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Wade Hazel works with butterfly pupae

From butterflies to babies, prof explains nature’s strategic role in species’ survival

Nature, it seems, strategizes so species survive. That’s why a caterpillar crawling amid greenery turns into a green pupa, blending into its surroundings and lessening the chance a bird will make it breakfast. Usually, a butterfly will emerge.

And that’s why, as women age, their bodies switch from ovulating single eggs to ovulating two, increasing the chance that they will give birth to a baby healthy enough to grow up and reproduce. Occasionally, fraternal twins will be born.

Biology professor Wade Hazel has studied the “conditional strategy” that produces butterflies and babies and was among five authors of a paper published May 11 in the prestigious journal Nature Ecology & Evolution. He is set to retire June 30.

Hazel started studying butterflies as an undergraduate at Virginia Polytechnic Institute and State University and continued throughout his schooling and his 30-year career at DePauw. About five years ago, he partnered with Rick Smock, a DePauw emeritus mathematics professor, and colleagues at the University of Western Australia and the London School of Hygiene and Tropical Medicine to study how conditional strategy affected the birth rate of fraternal twins.

Fraternal twins are relatively rare, occurring in fewer than 15 out of every 1,000 births in most countries.  The phenomenon that leads to fraternal twins – a woman ovulating more than one egg at a time – is common, but “the chances of one embryo making it to birth declines rapidly as women age,” Hazel said.

Nature apparently tries to make up for that. Young women rarely ovulate two eggs, but women approaching the end of their reproductive lifetime double-ovulate half the time – nature’s strategy to increase the chance of a live birth. Of course, sometimes both eggs are fertilized and mature properly, resulting in the birth of twins. Hazel and his colleagues observed that the likelihood that a woman will produce fraternal twins increases as she ages, peaks when she is in her mid-30s and then declines.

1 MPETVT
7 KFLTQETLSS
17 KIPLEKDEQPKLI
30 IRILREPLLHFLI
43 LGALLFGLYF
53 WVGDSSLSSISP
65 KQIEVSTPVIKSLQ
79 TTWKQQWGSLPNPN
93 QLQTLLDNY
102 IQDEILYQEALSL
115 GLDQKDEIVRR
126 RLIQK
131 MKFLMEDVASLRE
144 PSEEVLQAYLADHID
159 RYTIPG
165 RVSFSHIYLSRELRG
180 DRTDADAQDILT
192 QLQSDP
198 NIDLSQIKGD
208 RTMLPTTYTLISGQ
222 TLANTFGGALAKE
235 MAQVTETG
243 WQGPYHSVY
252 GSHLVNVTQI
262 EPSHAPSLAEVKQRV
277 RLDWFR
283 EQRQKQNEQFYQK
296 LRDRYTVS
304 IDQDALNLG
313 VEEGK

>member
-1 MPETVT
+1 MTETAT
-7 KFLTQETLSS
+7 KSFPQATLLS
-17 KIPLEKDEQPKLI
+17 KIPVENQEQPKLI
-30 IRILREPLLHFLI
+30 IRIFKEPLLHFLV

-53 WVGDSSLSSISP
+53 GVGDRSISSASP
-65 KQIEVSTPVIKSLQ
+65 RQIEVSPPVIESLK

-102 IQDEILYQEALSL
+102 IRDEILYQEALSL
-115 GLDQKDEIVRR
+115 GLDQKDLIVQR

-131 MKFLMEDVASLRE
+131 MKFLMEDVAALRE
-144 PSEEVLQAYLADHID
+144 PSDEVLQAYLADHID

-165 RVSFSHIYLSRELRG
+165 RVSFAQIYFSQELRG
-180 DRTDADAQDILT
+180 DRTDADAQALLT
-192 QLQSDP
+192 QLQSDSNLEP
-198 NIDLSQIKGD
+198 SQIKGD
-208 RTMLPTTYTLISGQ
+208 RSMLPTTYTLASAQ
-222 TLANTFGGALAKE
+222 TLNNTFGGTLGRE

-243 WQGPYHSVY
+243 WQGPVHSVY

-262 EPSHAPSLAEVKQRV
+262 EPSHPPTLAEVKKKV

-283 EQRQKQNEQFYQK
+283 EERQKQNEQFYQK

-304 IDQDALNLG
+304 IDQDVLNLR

Hazel, Smock et al. explained the pattern of twinning mathematically “but then we were also able to … explain the pattern in an evolutionary sense: Why is it that this happens? And the reason it happens is because, as the probability of live birth declines as women age, the way you can keep your reproduction going is to ovulate more than one egg. It turns out that increasing double ovulation appears to be an adaptive, evolved response to that declining live birth rate.”

Explaining something that no one has ever before explained “is part of why you do science,” Hazel said. “Even if it’s just you figuring it out for yourself … it’s kind of fun. I think that’s why people like doing it, because you can figure something out. It really doesn’t matter if it’s the color of butterfly pupae or, really, how to build a house, you know? It’s the same stuff; it’s nice to accomplish something.”

He and his colleagues plan to continue their work; “I’m retiring, but I’m not going to quit being a biologist,” he wrote in a recent blog entry.

They’re intrigued by variations in the rate of twinning among countries; twins are much more likely to be born in Africa, for example, than in Asia.

“So what explains that pattern? We’ve got some ideas for that,” Hazel said, but that’s all he’ll say publicly for now.

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